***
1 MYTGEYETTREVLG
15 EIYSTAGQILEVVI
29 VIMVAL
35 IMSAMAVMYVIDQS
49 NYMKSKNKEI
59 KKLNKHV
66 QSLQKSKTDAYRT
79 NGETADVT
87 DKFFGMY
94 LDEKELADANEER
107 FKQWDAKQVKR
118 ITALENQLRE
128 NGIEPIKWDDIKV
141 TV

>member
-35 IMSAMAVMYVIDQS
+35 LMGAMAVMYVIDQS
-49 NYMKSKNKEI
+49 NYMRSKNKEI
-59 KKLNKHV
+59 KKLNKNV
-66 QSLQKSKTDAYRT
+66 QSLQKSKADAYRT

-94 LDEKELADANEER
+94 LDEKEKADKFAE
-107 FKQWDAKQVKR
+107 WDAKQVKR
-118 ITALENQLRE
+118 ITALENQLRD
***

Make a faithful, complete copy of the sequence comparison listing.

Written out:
1 MYTGEYETTREVLG
15 EIYSTAGQILEVVI
29 VIMVAL
35 IMSAMAVMYVIDQS
49 NYMKSKNKEI
59 KKLNKHV
66 QSLQKSKTDAYRT
79 NGETADVT
87 DKFFGMY
94 LDEKELADANEER
107 FKQWDAKQVKR
118 ITALENQLRE
128 NGIEPIKWDDIKV
141 TV

>member
-35 IMSAMAVMYVIDQS
+35 LMGAMAVMYVIDQS
-49 NYMKSKNKEI
+49 NYMRSKNKEI
-59 KKLNKHV
+59 KKLNKNV
-66 QSLQKSKTDAYRT
+66 QSLQKSKADAYRT

-94 LDEKELADANEER
+94 LDEKEKADKFAE
-107 FKQWDAKQVKR
+107 WDAKQVKR
-118 ITALENQLRE
+118 ITALENQLRD